Heirloom apples

Apples are one of the more time-consuming home garden fruits to grow, according to one of my favorite gardening podcasts, Gardening Conversations, coming from North Country Public Radio in Upstate New York. I download it through iTunes; their Jan. 19 podcast talked about apples (I listened to it this morning while walking).

But I also just received an e-mail notification of heirloom apple availability from Monticello's Center for Historic Plants for 'Esopus Spitzenburg', 'Albemarle Pippen, and 'Hewe's Crab Apple.' Hmmm.

And I've been eyeing the wonderful list of heirloom apples available at Big Horse Creek Farm in Ashe County, North Carolina. Some of the first things I planted as a VERY newbie gardener many years ago in SE Georgia (uh, not apple country) were apple trees - one of them, a Stark golden delicious, was just starting to bear fruit when we moved to South Carolina.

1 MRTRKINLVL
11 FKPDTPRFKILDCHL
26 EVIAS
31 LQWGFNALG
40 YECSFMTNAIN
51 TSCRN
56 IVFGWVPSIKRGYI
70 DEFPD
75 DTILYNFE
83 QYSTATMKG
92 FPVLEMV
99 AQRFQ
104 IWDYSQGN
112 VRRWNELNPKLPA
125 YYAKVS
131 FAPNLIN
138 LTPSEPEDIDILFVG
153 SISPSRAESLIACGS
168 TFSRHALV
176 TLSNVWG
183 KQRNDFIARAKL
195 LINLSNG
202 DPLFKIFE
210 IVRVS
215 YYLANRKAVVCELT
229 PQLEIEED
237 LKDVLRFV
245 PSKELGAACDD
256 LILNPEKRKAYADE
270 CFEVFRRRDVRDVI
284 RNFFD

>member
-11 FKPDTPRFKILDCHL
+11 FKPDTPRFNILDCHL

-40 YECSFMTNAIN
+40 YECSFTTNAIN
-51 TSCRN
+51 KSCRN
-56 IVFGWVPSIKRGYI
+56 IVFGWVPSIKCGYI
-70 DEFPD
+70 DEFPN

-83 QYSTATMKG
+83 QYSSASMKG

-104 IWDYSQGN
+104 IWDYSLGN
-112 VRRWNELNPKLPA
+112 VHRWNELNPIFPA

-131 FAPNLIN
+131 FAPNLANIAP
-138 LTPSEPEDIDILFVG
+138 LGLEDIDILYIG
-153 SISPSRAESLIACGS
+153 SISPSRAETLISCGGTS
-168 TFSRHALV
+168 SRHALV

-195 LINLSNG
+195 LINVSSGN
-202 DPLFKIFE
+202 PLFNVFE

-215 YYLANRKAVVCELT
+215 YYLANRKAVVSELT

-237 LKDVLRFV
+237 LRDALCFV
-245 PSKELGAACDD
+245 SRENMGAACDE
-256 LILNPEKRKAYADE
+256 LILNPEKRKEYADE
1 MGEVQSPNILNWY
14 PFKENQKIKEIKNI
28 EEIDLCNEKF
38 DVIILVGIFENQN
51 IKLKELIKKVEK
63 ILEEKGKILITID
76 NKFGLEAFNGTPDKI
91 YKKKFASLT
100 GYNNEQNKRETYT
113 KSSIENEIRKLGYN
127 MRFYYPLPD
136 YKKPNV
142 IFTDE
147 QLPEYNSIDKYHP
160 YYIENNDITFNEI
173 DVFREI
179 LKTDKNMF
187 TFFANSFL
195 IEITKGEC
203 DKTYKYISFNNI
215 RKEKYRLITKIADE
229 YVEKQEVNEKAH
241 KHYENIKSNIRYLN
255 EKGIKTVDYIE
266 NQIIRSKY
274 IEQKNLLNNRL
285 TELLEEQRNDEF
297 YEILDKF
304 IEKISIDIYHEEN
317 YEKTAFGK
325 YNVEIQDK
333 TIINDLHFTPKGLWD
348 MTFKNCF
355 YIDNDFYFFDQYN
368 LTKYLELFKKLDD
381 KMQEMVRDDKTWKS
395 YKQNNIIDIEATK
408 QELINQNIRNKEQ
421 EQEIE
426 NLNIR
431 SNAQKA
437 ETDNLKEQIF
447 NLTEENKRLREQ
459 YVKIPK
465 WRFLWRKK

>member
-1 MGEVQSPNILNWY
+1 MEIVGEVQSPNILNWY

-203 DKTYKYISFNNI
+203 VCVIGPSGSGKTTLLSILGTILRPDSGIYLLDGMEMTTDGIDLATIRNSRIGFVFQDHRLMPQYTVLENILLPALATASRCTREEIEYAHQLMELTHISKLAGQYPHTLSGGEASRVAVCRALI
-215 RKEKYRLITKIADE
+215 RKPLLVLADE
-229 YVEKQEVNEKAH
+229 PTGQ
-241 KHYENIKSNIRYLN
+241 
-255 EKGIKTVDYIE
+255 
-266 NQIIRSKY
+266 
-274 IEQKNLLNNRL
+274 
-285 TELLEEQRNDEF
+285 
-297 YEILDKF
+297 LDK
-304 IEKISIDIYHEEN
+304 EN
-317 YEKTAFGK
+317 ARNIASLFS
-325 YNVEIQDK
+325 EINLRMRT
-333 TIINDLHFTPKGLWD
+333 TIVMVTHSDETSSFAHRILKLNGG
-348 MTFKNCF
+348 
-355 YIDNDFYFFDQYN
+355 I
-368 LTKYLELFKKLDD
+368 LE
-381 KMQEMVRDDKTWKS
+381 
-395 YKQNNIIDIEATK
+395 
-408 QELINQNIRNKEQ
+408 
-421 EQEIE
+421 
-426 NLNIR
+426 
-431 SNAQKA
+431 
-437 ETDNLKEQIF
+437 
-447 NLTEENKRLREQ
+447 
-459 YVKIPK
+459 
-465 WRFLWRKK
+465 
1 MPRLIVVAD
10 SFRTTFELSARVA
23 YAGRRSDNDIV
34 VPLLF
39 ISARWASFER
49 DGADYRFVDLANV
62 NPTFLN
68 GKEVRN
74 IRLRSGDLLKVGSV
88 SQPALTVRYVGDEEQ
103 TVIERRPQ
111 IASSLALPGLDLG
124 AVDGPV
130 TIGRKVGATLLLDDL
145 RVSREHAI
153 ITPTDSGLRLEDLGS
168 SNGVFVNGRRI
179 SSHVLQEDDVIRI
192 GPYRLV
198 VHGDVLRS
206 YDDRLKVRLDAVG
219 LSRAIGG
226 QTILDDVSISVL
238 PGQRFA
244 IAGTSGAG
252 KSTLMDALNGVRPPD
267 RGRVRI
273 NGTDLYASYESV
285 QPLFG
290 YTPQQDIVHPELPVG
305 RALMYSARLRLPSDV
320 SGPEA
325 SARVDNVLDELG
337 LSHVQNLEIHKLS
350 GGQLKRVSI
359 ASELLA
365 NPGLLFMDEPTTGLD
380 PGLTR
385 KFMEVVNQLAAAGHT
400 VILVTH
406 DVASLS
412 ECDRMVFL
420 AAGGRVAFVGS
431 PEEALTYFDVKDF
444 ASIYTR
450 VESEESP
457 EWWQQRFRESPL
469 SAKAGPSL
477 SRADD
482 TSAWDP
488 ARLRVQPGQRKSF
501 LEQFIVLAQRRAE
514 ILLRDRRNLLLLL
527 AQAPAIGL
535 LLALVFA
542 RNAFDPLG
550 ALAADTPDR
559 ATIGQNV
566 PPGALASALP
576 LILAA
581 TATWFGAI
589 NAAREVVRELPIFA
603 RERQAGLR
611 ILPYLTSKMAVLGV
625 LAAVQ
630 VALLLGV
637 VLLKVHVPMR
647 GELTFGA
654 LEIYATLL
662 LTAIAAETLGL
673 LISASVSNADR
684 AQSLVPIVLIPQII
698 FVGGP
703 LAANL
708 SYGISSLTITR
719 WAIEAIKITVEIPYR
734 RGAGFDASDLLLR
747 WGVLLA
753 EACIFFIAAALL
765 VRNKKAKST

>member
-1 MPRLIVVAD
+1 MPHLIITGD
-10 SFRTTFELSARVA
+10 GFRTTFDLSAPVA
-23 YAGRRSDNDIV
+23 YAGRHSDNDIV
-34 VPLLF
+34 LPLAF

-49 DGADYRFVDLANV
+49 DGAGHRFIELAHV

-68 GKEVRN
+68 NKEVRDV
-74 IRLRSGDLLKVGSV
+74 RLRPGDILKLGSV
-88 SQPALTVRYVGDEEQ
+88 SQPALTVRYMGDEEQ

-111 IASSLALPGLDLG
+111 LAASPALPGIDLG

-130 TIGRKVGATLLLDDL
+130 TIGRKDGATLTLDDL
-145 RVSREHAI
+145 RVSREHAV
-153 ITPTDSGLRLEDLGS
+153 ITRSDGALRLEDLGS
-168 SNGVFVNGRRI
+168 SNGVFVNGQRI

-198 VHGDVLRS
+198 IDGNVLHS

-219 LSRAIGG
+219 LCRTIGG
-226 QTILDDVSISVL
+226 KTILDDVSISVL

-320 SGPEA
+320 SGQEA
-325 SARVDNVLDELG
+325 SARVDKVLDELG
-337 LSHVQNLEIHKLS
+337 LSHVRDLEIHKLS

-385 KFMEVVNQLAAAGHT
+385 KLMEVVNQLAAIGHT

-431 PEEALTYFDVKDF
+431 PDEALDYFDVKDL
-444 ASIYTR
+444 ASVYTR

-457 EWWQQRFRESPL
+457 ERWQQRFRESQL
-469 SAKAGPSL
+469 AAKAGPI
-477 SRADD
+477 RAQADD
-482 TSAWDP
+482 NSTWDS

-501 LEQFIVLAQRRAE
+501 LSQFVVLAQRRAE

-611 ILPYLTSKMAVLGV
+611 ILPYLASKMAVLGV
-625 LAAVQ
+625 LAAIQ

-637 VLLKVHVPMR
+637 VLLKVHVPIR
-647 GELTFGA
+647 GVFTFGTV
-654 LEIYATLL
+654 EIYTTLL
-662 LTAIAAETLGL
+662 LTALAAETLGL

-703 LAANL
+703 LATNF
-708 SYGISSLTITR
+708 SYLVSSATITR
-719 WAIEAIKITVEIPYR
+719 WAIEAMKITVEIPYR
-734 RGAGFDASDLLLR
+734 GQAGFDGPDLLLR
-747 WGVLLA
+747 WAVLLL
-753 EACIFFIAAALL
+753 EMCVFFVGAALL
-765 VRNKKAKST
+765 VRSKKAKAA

And, now being near apple country in the Piedmont, and having a bit of space in the mountains to plant a few trees -- I'm going to try some apples again. I've ordered some from Big Horse Creek Farm, to be grafted in March and ready to plant in fall. They include Sugarloaf, Carolina Pippin, Ashemeade's Kernel, and Cox Pippin. And maybe I should try the 'Esopus Spitzenburg,' in spite of the variety being a bit difficult. I had some in a heirloom apple sampler box once that were delicious.

And, I really LOVE apples.


  1. You will have to keep us posted on which apple you choose.

  2. I don't grow apples here on my hill, but I live on the hill overlooking the Annapolis Valley, named because it's the apple capital of Canada. Cox orange are one of my favourite apples, but I also love a host of others, according to season, some old, some new; Gravenstein, Cortland, Northern Spy, Jonagold, Golden Russet. Love apples!


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